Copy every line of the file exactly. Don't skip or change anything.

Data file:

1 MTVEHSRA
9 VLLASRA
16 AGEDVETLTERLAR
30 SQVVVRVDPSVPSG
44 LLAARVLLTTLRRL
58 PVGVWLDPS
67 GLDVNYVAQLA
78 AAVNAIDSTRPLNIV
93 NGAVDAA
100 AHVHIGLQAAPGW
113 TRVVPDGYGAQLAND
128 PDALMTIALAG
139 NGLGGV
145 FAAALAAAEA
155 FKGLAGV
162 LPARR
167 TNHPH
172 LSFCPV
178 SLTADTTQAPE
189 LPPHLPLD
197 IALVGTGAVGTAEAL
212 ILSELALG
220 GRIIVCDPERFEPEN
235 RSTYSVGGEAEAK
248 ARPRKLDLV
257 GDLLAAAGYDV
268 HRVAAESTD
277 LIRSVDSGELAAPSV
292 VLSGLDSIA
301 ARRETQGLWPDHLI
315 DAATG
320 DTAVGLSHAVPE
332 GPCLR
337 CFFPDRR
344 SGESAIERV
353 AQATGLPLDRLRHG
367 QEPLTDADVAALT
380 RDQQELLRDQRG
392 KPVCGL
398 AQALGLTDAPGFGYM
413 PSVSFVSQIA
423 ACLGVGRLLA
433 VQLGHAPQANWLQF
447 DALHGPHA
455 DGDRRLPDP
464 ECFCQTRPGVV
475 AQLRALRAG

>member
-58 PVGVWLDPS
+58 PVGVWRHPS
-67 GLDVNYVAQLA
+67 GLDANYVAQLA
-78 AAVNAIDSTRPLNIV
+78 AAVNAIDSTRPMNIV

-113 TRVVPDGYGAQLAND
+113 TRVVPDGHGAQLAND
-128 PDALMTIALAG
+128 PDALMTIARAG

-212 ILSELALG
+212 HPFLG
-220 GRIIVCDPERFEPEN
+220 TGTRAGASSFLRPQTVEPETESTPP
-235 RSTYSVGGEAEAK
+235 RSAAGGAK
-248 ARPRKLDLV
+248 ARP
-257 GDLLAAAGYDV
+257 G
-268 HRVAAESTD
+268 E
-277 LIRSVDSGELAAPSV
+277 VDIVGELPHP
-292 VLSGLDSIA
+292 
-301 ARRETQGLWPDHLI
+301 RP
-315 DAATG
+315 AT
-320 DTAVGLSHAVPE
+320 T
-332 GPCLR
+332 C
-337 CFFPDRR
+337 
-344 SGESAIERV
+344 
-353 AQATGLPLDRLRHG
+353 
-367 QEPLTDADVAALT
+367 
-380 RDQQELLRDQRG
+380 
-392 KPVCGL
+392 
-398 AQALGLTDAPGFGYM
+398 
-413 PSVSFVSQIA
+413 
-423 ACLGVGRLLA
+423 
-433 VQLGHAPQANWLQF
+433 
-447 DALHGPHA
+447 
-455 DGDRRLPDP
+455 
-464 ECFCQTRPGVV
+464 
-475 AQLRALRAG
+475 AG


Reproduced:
1 MTVEHSRA
9 VLLASRA
16 AGEDVETLTERLAR
30 SQVVVRVDPSVPSG
44 LLAARVLLTTLRRL
58 PVGVWLDPS
67 GLDVNYVAQLA
78 AAVNAIDSTRPLNIV
93 NGAVDAA
100 AHVHIGLQAAPGW
113 TRVVPDGYGAQLAND
128 PDALMTIALAG
139 NGLGGV
145 FAAALAAAEA
155 FKGLAGV
162 LPARR
167 TNHPH
172 LSFCPV
178 SLTADTTQAPE
189 LPPHLPLD
197 IALVGTGAVGTAEAL
212 ILSELALG
220 GRIIVCDPERFEPEN
235 RSTYSVGGEAEAK
248 ARPRKLDLV
257 GDLLAAAGYDV
268 HRVAAESTD
277 LIRSVDSGELAAPSV
292 VLSGLDSIA
301 ARRETQGLWPDHLI
315 DAATG
320 DTAVGLSHAVPE
332 GPCLR
337 CFFPDRR
344 SGESAIERV
353 AQATGLPLDRLRHG
367 QEPLTDADVAALT
380 RDQQELLRDQRG
392 KPVCGL
398 AQALGLTDAPGFGYM
413 PSVSFVSQIA
423 ACLGVGRLLA
433 VQLGHAPQANWLQF
447 DALHGPHA
455 DGDRRLPDP
464 ECFCQTRPGVV
475 AQLRALRAG

>member
-58 PVGVWLDPS
+58 PVGVWRHPS
-67 GLDVNYVAQLA
+67 GLDANYVAQLA
-78 AAVNAIDSTRPLNIV
+78 AAVNAIDSTRPMNIV

-113 TRVVPDGYGAQLAND
+113 TRVVPDGHGAQLAND
-128 PDALMTIALAG
+128 PDALMTIARAG

-212 ILSELALG
+212 HPFLG
-220 GRIIVCDPERFEPEN
+220 TGTRAGASSFLRPQTVEPETESTPP
-235 RSTYSVGGEAEAK
+235 RSAAGGAK
-248 ARPRKLDLV
+248 ARP
-257 GDLLAAAGYDV
+257 G
-268 HRVAAESTD
+268 E
-277 LIRSVDSGELAAPSV
+277 VDIVGELPHP
-292 VLSGLDSIA
+292 
-301 ARRETQGLWPDHLI
+301 RP
-315 DAATG
+315 AT
-320 DTAVGLSHAVPE
+320 T
-332 GPCLR
+332 C
-337 CFFPDRR
+337 
-344 SGESAIERV
+344 
-353 AQATGLPLDRLRHG
+353 
-367 QEPLTDADVAALT
+367 
-380 RDQQELLRDQRG
+380 
-392 KPVCGL
+392 
-398 AQALGLTDAPGFGYM
+398 
-413 PSVSFVSQIA
+413 
-423 ACLGVGRLLA
+423 
-433 VQLGHAPQANWLQF
+433 
-447 DALHGPHA
+447 
-455 DGDRRLPDP
+455 
-464 ECFCQTRPGVV
+464 
-475 AQLRALRAG
+475 AG